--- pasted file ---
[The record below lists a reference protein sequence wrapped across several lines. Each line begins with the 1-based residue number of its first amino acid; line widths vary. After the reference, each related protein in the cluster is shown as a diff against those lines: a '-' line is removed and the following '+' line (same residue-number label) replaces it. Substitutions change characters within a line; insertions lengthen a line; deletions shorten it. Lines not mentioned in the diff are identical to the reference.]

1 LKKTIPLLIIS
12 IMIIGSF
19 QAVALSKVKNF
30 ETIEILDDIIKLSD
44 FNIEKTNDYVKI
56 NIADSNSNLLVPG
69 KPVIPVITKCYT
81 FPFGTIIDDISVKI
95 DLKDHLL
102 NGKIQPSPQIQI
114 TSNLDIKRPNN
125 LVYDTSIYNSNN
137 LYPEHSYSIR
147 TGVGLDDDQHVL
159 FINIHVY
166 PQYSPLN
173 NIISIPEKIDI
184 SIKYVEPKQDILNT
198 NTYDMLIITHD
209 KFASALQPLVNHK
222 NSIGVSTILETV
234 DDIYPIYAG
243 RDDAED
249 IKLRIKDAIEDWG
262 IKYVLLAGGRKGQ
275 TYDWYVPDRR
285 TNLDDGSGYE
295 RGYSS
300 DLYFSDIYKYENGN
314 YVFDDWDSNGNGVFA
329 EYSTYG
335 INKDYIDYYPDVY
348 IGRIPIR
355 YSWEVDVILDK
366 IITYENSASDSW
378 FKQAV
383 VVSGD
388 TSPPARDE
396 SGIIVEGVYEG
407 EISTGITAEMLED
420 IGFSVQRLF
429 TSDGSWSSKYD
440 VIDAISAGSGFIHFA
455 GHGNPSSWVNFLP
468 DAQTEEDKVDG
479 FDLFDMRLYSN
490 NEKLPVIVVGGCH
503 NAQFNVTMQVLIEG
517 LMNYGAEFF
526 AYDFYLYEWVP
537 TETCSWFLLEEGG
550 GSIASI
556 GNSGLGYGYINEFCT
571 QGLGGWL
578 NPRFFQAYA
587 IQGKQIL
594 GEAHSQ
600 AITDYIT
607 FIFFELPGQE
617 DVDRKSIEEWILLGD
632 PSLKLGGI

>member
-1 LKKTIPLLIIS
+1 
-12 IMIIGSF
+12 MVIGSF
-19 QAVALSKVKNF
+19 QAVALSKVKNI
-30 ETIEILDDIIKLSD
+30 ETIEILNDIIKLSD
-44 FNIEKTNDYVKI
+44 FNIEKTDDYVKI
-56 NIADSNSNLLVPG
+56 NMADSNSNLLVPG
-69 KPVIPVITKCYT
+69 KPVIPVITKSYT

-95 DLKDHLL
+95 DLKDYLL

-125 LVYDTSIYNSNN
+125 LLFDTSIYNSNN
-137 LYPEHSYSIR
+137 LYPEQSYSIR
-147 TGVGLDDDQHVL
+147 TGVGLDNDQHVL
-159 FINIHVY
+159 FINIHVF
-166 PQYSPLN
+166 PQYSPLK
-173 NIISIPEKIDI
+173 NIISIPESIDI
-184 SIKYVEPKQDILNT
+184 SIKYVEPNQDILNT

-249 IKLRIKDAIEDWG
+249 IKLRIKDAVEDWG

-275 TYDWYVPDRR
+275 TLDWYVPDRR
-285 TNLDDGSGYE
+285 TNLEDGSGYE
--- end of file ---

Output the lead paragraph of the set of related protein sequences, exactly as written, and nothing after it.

[The record below lists a reference protein sequence wrapped across several lines. Each line begins with the 1-based residue number of its first amino acid; line widths vary. After the reference, each related protein in the cluster is shown as a diff against those lines: a '-' line is removed and the following '+' line (same residue-number label) replaces it. Substitutions change characters within a line; insertions lengthen a line; deletions shorten it. Lines not mentioned in the diff are identical to the reference.]